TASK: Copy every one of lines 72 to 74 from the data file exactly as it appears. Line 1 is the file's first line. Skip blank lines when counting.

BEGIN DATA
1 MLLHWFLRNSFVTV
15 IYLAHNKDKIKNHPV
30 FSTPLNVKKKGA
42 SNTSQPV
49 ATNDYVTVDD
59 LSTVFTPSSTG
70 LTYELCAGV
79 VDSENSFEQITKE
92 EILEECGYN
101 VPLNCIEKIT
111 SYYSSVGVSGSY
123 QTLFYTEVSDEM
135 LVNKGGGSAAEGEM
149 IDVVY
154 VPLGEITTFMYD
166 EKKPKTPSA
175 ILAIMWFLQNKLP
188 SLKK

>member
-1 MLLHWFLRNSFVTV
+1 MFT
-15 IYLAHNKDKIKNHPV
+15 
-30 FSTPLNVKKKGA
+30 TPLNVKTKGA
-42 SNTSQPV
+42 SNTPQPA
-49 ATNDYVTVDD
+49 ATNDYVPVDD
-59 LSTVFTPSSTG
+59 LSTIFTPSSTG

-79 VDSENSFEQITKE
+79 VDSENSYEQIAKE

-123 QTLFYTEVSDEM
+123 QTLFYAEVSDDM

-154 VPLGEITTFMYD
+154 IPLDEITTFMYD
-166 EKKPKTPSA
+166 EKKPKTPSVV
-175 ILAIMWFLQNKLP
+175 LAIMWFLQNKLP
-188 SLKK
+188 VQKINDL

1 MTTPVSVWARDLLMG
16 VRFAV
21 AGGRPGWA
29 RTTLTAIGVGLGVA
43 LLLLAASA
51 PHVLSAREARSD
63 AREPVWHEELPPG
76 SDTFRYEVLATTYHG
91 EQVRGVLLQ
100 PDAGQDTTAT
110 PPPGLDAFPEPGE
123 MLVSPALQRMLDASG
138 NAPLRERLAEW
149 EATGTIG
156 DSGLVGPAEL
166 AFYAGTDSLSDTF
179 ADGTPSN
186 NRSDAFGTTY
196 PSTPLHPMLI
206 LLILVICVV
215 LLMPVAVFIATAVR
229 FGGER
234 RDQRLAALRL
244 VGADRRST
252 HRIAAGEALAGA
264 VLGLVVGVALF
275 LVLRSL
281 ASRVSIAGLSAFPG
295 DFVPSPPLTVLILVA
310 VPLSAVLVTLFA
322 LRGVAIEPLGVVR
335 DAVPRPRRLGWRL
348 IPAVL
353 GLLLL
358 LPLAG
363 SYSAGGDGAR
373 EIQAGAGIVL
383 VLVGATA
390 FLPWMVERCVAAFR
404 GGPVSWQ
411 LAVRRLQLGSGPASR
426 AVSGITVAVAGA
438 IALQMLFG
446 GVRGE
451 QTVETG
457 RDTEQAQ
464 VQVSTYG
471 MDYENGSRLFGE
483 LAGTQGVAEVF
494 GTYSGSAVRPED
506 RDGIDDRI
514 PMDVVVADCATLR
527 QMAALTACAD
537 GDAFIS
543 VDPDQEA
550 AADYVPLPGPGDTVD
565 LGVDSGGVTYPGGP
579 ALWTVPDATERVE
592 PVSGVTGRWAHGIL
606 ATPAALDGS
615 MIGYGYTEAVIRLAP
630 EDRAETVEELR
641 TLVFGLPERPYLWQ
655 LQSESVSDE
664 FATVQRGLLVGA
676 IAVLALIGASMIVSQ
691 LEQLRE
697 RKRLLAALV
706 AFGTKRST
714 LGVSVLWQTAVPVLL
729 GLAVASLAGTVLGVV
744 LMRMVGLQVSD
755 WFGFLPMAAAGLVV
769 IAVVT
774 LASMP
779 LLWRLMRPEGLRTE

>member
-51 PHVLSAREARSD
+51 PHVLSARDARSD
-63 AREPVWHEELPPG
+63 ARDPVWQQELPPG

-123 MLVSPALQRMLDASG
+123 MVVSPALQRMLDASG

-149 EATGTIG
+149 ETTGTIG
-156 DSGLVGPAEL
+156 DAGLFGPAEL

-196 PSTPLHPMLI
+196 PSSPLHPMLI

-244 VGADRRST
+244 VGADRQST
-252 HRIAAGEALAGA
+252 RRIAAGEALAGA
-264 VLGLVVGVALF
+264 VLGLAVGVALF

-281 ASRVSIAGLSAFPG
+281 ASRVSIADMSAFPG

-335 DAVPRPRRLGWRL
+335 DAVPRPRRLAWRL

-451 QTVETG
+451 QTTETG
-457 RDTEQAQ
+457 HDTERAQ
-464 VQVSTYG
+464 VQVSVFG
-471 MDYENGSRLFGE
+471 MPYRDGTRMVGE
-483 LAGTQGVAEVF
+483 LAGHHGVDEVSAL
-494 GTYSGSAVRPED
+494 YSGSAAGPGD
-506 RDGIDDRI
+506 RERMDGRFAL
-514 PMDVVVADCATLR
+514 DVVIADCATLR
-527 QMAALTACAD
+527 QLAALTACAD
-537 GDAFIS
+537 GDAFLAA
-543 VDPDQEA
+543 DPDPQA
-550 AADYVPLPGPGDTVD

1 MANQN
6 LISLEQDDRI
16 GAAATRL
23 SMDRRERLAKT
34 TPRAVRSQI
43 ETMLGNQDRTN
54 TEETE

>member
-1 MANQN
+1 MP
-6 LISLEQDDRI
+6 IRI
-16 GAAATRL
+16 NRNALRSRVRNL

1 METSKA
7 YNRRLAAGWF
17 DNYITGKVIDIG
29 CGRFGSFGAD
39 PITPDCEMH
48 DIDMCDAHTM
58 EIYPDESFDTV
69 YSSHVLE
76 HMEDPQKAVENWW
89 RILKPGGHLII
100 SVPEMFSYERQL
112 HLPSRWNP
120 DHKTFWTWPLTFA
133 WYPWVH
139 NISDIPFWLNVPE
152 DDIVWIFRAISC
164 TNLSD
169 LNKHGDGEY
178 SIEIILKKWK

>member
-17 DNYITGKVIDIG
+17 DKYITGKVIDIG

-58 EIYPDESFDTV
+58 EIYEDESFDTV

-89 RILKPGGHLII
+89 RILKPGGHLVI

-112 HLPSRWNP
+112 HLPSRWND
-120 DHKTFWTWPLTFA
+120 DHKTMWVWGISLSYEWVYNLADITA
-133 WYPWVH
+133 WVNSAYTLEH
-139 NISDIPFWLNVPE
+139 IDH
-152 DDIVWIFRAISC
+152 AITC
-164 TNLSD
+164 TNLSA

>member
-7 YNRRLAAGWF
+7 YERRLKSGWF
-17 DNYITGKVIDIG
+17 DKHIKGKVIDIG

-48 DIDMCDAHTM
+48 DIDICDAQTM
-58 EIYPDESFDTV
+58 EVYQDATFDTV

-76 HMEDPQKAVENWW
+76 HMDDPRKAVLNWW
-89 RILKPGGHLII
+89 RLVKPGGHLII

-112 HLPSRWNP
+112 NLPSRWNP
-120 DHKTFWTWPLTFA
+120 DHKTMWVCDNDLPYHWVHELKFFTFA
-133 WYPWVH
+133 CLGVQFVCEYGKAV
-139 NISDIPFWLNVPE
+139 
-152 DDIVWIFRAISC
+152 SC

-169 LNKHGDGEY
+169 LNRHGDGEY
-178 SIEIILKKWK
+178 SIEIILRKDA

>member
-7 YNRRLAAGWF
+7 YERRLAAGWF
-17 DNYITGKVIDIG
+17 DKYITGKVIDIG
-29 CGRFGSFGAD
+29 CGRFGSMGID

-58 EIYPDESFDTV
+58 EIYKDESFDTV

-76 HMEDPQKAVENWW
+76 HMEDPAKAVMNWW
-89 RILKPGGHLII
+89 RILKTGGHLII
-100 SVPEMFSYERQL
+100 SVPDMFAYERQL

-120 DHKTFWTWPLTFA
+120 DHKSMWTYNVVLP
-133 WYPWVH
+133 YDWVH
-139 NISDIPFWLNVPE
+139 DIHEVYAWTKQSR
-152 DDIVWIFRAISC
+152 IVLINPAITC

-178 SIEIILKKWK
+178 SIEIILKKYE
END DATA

295 DFVPSPPLTVLILVA
310 VPLSAVLVTLFA
322 LRGVAIEPLGVVR